Segments in this Video

Women on the Home Front (02:12)


Athens and Sparta recognize the role of women as the mothers of soldiers. "The Iliad" recounts the sacking of Troy. Medieval society perceives women as part of the idealized family that needs protection.

Victimization and Support (05:55)

Many civilians die in the English Civil War. Experts discuss the role of women during the French Revolution and Napoleonic Wars. In the American Civil War, the home front becomes indistinct, civilians suffer, and families are targeted. Women away from the battles operate businesses.

World War I (03:14)

Thousands die at Passchendaele; hear "The Veteran." Women on the home front perform various tasks, some organized by governments. Arms and munitions are a critical area of production. In Britain, the class system defines the type of work women perform.

Women in Uniform and Agriculture (03:27)

During WWI, women volunteer for the Women's Army Auxiliary Corps, encountering hostility. As the war continues, women work in farming and timber. Some English traditions continue despite battles abroad; class division remains.

World War II (05:27)

The government revives the Women's Land Army. Women maintain homes under difficult circumstances and rationing increases; Edna Groves and Joan Moor recall bombings in London.

Conscription of Women (03:15)

In 1941, the British Parliament passes the second National Service Act; women can choose civil defense, auxiliary services, or industry. Joan Durham and Ivy Davy recall working at a munitions factory.

Auxiliary Service (06:14)

Social class plays a role in the selection process. Mary Soames recalls volunteering for the W.R.N.S. The A.T.S. recruits women from the widest range of backgrounds. Lettice Curtis recalls serving with the A.T.A. Some women in Anti-Aircraft Command return enemy fire.

Brevity and Black G.I.s (03:32)

Dancing is popular during WWII. Durham and Davy recall the arrival of American soldiers. Some British citizens see black soldiers as exotic; the U.S. War Department produces "The Negro Soldier."

Post-War Society (02:28)

The male-dominated societies of Britain and America try to return women to domesticated roles; most American women are happy to comply. America experiences a time of prosperity while austerity continues in Britain. War changes women's self-perception.

Women's Voices (04:01)

The rise of feminism gives women confidence. In 1981, a group begins protesting the use of Greenham Common as an American air base for storing missiles.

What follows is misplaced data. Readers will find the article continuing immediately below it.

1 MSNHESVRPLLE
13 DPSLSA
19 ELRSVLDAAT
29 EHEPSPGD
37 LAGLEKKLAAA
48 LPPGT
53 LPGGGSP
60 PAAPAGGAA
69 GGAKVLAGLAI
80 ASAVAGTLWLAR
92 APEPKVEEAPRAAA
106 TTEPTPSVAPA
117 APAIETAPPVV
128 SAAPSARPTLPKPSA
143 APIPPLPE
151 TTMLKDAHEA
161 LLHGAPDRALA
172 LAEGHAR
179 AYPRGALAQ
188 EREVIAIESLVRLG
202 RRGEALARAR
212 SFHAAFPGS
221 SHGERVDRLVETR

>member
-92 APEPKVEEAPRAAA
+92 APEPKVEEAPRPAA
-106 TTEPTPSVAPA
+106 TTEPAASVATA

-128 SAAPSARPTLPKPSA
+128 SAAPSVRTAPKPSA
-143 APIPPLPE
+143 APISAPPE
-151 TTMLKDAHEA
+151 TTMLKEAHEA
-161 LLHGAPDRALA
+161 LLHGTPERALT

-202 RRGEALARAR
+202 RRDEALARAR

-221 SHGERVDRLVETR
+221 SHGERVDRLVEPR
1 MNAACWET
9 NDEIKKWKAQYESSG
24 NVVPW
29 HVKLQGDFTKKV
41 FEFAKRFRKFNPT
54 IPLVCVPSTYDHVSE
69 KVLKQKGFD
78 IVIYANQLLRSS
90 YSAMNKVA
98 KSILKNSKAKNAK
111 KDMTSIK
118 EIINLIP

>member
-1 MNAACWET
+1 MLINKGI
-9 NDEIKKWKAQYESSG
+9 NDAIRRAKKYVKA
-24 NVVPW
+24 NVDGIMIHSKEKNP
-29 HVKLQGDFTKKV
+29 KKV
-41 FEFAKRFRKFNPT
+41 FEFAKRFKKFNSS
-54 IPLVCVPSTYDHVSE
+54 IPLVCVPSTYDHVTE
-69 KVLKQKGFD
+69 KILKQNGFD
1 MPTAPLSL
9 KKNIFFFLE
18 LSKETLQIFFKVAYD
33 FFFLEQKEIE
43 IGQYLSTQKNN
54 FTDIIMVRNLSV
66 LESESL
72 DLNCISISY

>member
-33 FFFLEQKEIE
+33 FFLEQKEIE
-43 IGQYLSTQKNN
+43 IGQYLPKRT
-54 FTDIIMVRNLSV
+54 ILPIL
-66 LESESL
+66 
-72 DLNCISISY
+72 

Falklands War (03:58)

Linda Kitson recalls capturing images on paper and experiencing hypothermia. Her book reveals what it was like in the midst of combat.

Female Attitudes (04:50)

The events of September 11, 2001 redefines the American home front; women support the War on Terror. Some women risk their lives to report conflicts around the world.

Credits: The Home Front (00:27)

Credits: The Home Front

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The Home Front

Part of the Series : Women at War
DVD (Chaptered) Price: $169.95
DVD + 3-Year Streaming Price: $254.93
3-Year Streaming Price: $169.95



An abiding image of the home front is of a brave woman shielding a child in an idyllic cottage doorway, but what really happens when the men go to war leaving the women behind? Since the tribal horrors of assault and massacre, women have carved out an important wartime role, often having to fight their own male establishment as well as the official enemy to do so. They have taken men's jobs in factories and on the land, often providing food in time of famine. They have worked as entertainers in the many organizations allied to the armed forces. More recently, they have led protests against war. How successful have women been in destroying the "no job for a women" labels of many occupations and how successful have they been in holding on to these roles when the guns fall silent? Historians, activists and those who were there chart the wartime activities of women and assess the broader social effects of women's changing roles on The Home Front.

Length: 51 minutes

Item#: FPT210796

ISBN: 978-1-64867-971-1

Copyright date: ©2003

Closed Captioned

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Not available to Home Video and Publisher customers.

Only available in USA and Canada.